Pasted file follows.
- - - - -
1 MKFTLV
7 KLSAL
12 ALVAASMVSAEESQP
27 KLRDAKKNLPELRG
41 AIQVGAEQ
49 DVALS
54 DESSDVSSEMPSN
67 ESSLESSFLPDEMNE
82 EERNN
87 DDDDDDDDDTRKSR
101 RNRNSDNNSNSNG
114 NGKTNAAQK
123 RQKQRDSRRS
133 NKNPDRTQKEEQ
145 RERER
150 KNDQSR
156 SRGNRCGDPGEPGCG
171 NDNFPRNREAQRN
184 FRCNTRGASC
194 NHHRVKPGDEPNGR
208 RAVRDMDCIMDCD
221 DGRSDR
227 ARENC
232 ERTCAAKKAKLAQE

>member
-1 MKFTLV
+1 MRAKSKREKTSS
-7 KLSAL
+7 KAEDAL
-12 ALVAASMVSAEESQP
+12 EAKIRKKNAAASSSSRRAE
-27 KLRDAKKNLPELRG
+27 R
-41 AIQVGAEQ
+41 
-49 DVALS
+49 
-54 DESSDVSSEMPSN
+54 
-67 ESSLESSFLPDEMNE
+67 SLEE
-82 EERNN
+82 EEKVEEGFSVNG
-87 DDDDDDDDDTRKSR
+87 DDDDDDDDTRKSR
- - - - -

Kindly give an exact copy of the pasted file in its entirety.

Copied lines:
1 MKFTLV
7 KLSAL
12 ALVAASMVSAEESQP
27 KLRDAKKNLPELRG
41 AIQVGAEQ
49 DVALS
54 DESSDVSSEMPSN
67 ESSLESSFLPDEMNE
82 EERNN
87 DDDDDDDDDTRKSR
101 RNRNSDNNSNSNG
114 NGKTNAAQK
123 RQKQRDSRRS
133 NKNPDRTQKEEQ
145 RERER
150 KNDQSR
156 SRGNRCGDPGEPGCG
171 NDNFPRNREAQRN
184 FRCNTRGASC
194 NHHRVKPGDEPNGR
208 RAVRDMDCIMDCD
221 DGRSDR
227 ARENC
232 ERTCAAKKAKLAQE

>member
-1 MKFTLV
+1 MRAKSKREKTSS
-7 KLSAL
+7 KAEDAL
-12 ALVAASMVSAEESQP
+12 EAKIRKKNAAASSSSRRAE
-27 KLRDAKKNLPELRG
+27 R
-41 AIQVGAEQ
+41 
-49 DVALS
+49 
-54 DESSDVSSEMPSN
+54 
-67 ESSLESSFLPDEMNE
+67 SLEE
-82 EERNN
+82 EEKVEEGFSVNG
-87 DDDDDDDDDTRKSR
+87 DDDDDDDDTRKSR